So have one less Vente Mocchachino a year and splurge on good-tasting dried fruit. Please.

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Limes

The most widely available lime in the US is the Persian lime. Since it’s seedless, it’s the one most commercial growers cultivate. Often found solidly green and bullet-hard (they’re picked underripe and gassed to preserve their unripe green color), they yield little juice.

As with all citrus, select limes that feel heavy for their size. If you live in France, where they vendors don’t like it when you handle the produce, you risk getting scolded with, “Monseur! Ne touchez pas!” (and in the old days, they would add a petit slap if you were in striking distance). So to avoid the humiliation, I scout around ethnic markets and root around the citrus bins, elbowing aside the Arabic and Chinese women, touching every fruit, and tossing back those that don’t feel hefty and full of juice.

If you pick one up and it feels light, that’s an indication there’s little juice inside. Look for limes that are yellow-golden with a greenish hue. As mentioned, ethnic markets seem to offer golden limes that are valued for their taste, not their looks. And don’t be put of by appearances: older, punky-looking citrus often tastes best since it’s spent the maximum time ripening on the tree rather than sitting in cold storage.

To get the most juice from limes, make sure your limes are at room temperature. Roll them firmly on the countertop with your hand to rupture the juice sacs, then squeeze. While some cookbook authors advise popping them in the microwave for a few seconds, I’d feel funny about heating fresh limes. It jus doesn’t seem right.

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Pineapples

While everyone loves pineapple, no one seems to remember the last time they actually bought one. They seem to make an appearance only for special occasions. So next time you’re at the market, why not pick one up? Personally, it makes me feel better to have something around the house that’s a reminder of the tropics during the long, grey days of winter. (Especially if I pick up a bottle of dark rum at the same time!)

I buy pineapples often during the winter. I like to cut them up and keep pieces in the refrigerator for snacking or to add to a fruit salad with grapes and tangerines. And blended with some dark rum and lime juice, served in a nice glass with some chips and guacamole, I don’t know of a better way to beat the winter blahs. (Luckily, for some reason, they have the best tortilla chips in France. Avocados are plentiful as well.)

The most common varieties of pineapple are the Cayenne and Esmerelda, although you’ll rarely find pineapples listed by variety. Harold McGee suggests buying pineapples grown as close to the equator as possible, although I’ve had exceptional pineapples from Hawaii, the Ivory Coast of Africa, and Costa Rica.

Contrary to popular belief, there’s nothing that plucking out the center leaf of a pineapple will tell you about ripeness. Pineapples don’t ripen after picking so buy one labeled Jet-Fresh, or with a ticket stating that it’s been picked ripe, if possible. Take a sniff: a good pineapple will reveal if it’s ripe by a tropical aroma at the stem end. Lots of yellow on the skin is another indication of ripeness. Avoid fruits with soft spots and mold.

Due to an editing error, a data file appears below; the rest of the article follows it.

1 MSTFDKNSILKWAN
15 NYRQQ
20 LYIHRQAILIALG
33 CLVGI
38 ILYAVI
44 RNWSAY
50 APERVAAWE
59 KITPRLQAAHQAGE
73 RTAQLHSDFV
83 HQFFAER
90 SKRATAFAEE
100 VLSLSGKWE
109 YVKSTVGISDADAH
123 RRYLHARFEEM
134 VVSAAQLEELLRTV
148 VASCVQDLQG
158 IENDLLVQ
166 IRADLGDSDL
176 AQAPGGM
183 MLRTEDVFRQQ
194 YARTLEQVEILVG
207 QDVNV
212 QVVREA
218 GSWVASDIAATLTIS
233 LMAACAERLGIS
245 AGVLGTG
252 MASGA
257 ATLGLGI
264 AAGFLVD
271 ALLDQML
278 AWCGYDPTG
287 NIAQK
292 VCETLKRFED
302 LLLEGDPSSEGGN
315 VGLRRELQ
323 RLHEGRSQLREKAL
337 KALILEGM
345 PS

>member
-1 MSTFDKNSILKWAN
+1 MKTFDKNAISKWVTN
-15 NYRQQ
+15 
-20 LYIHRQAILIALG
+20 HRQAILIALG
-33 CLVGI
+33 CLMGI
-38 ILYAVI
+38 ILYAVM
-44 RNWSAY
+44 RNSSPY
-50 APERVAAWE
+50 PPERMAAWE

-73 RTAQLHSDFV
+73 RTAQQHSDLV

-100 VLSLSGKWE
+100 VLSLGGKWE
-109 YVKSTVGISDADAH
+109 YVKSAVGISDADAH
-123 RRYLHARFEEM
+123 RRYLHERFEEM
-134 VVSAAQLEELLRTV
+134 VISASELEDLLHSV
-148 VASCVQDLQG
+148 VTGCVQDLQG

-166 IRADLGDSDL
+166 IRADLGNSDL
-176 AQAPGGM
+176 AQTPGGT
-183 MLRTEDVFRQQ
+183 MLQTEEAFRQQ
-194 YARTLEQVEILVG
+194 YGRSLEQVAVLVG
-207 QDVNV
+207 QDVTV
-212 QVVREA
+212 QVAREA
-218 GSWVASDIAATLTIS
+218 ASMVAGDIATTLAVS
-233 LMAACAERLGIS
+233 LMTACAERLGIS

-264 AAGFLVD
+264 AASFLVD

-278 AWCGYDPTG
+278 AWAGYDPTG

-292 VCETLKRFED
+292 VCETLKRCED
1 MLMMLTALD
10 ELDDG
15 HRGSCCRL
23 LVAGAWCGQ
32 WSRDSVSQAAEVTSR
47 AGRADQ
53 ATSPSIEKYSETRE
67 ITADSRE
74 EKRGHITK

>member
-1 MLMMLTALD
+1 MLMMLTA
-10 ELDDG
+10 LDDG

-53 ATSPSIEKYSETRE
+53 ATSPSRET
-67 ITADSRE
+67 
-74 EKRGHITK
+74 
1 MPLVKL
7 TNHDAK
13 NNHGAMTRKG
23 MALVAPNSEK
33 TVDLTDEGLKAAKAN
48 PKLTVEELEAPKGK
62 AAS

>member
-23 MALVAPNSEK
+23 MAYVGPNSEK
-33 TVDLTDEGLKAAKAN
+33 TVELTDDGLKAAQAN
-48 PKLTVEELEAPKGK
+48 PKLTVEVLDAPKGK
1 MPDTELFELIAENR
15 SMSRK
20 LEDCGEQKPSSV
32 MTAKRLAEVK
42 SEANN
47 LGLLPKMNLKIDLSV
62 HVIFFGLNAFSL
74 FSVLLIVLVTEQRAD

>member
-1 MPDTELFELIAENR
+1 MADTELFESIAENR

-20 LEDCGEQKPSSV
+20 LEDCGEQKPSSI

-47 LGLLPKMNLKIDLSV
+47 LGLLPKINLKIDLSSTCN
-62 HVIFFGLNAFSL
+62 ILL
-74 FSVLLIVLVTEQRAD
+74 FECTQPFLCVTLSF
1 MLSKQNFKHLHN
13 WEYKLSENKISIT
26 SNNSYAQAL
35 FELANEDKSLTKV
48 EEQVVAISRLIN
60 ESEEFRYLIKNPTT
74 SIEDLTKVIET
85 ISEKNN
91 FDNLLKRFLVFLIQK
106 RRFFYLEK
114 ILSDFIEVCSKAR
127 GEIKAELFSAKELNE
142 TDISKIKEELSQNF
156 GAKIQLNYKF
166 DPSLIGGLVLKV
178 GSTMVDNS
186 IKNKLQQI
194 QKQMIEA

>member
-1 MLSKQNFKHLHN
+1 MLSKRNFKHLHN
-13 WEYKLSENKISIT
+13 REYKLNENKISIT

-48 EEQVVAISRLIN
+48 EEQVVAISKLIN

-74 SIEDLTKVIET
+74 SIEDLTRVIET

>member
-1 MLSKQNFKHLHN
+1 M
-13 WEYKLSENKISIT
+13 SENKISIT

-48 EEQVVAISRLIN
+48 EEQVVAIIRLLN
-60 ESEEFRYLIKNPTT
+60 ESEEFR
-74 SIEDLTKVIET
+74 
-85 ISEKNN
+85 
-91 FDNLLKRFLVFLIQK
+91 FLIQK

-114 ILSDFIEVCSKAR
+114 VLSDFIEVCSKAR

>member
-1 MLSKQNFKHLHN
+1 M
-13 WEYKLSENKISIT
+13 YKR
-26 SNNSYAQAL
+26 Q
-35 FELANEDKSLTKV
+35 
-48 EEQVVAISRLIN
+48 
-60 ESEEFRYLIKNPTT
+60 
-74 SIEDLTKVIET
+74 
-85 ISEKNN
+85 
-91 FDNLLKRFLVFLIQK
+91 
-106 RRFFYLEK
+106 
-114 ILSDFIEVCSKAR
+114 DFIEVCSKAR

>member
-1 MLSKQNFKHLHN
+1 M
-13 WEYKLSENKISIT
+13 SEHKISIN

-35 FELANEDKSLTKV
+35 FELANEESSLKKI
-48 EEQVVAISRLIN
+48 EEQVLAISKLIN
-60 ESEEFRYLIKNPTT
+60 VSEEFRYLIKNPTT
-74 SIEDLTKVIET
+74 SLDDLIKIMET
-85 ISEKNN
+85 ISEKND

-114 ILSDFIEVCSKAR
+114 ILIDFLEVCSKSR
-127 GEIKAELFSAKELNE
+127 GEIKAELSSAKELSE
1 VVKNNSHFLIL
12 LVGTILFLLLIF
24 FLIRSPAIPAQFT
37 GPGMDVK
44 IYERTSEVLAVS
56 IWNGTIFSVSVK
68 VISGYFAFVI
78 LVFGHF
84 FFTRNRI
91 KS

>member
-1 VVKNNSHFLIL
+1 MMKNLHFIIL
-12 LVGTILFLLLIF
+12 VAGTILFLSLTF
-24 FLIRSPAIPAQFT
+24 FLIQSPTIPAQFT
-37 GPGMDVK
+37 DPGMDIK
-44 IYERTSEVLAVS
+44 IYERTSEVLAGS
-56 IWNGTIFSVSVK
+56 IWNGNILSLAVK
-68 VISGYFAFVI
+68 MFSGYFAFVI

My Le Creuset Casserole

i love my loewy casserole

There’s always much debate over when it’s okay to telephone someone at home. How late is too later? How early is okay to call? Are they friends, or family? When I moved to Paris, a friend told me, Never call anyone before noon on Sunday.” I made that mistake once, and that was all it took.

So I’m sound asleep at 8am this Saturday morning (after getting home from dinner last night at 2am), there I am tucked into my bed, so warm-and-cozy, nestled between my linen sheets and goose down duvet, by little head dreaming of….
….and…“…..brrring….brrring….brrringbrrring!….Bbrring!….

Grrrr. So since I was up, I decided to hit the Marché aux Puces, or flea market. By the time I finished my coffee and got there, I’m sure most of the good stuff was gone. But this week I managed to pick up something I’ve been admiring for a long time.

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I’ve been eyeing this casserole whenever I’d come across one over the past few years. Designed in 1958 by Raymond Loewy for Le Creuset, I love its combination of modernity and French utilitarianism. Vintage examples in good condition are rarely found since most have been well-used by French cooks. And recently it’s been re-issued, although in newer colors, not like the classic orange that you see.

Raymond Loewy was born in Paris, but made his mark in corporate America. He became the most influential designer of our time and designed so many things that we just take for granted. But during his era, the Industrial Revolution, people were fascinated by all that was new and liked products and designs that suggested a better, more modern, future. What he designed suggested speed and forward-thinking, an emerging machine-age where everything was sleek and streamlined, and this casserole for Le Creuset is no exception.

(This piece of cookware is called La Coquelle and was reissued here in France in several colors, but they have since taken them out of production.)

In addition to this casserole, Loewy designed the Studebaker, as well as the Lucky Strike, Nabisco, Shell, and Exxon logos. One of my favorites, though, was for New Man, a French clothing company.